Standard Oil is mentioned above, but the tonnages of coal, timber, mineral ore, agricultural products, and factory produced manufactured goods transported by this corporate goliath literally allowed the United States of America to evolve into a global superpower by connecting its most distant natural resources to each other with a high speed iron road. Rail doesn’t seem quick in an era when private space flight is possible, but until the 1930’s – the fastest speed most people ever travelled other than by rail was governed by a horse.

The corporation is actually still extant, but they’re in the property and casualty insurance business these days, and are now called “American Premier Underwriters.” Who knew?

– photo by Mitch Waxman

As I’ve said a few times in these posts about Philadelphia – as a New Yorker, I’m duty bound to shit talk Phillie – but in the particular case of 30th street Station, they’ve got us beat. Yeah, we’ve got Grand Central, but our Pennsylvania Railroad station – Old Penn Station – was demolished in 1963 to make way for the harbinger of the dystopian shithole version of NYC we all know in the modern day – modern day Penn Station.

Pictured above is the entrance to 30th Street Station.

– photo by Mitch Waxman

30th street Station received refurbishment and modernization upgrades in 1991. It’s one of the busiest intermodal train stations in the country, and Pennsylvania’s SEPTA system uses it as a regional hub for its commuter rail operations. There’s a separate subway station nearby called the “30th Street Subway station” and there’s streetcar/trolley service associated with that facility as well. Down below the ornate frontage, there are two levels of track, with the upper one hosting 3 east/west oriented platforms, and a lower level which offers 6 north/south ones.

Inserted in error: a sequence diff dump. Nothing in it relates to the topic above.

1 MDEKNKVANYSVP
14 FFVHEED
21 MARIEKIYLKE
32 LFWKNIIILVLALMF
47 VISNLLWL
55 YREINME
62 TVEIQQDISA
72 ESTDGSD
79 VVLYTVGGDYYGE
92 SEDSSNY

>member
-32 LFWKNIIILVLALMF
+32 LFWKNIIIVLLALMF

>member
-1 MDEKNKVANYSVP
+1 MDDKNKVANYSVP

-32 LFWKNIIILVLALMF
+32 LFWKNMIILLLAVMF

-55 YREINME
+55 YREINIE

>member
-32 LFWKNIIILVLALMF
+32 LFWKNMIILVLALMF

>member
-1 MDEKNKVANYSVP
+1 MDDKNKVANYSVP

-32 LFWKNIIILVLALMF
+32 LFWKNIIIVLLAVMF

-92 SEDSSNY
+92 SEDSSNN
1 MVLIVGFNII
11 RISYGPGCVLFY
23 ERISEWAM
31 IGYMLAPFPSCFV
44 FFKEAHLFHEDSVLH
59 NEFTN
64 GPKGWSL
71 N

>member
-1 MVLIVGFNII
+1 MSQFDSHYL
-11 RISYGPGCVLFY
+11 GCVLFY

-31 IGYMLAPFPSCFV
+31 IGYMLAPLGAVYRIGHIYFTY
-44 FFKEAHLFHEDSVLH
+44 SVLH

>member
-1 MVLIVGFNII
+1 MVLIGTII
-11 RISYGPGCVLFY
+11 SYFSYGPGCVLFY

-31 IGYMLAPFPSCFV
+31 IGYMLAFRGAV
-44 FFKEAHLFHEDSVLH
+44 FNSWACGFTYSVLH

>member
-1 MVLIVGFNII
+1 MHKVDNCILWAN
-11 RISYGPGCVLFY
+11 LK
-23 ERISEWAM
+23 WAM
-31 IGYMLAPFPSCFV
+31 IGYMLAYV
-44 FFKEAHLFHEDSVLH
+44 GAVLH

No surprise here, but there’s cops and drug/bomb sniffer doggies roaming all over the joint. I’d advise you to not travel with your dynamite or heroin collection through 30th Street Station.

– photo by Mitch Waxman

A nuanced bit of trivia is offered here, which speaks to the actuality of the rail world. It’s a station – which indicates that it’s not a final stop with a turnaround track – in which case it would be a terminal. NY Central Railroad’s Grand Central Terminal in New York is a terminal for modern day MTA Metro North commuter rail, but the new MTA LIRR East Side Access stop deep below it will be a station. Get it? Station means stop, terminal means end. The 7 line subway has terminals at Hudson Yards and Flushing, everything in between, including the platforms at Grand Central Terminal is a stop.

It’s all so complicated.

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Buy a book!

In the Shadows at Newtown Creek,” an 88 page softcover 8.5×11 magazine format photo book by Mitch Waxman, is now on sale at blurb.com for $30.

Written by Mitch Waxman

November 17, 2021 at 11:00 am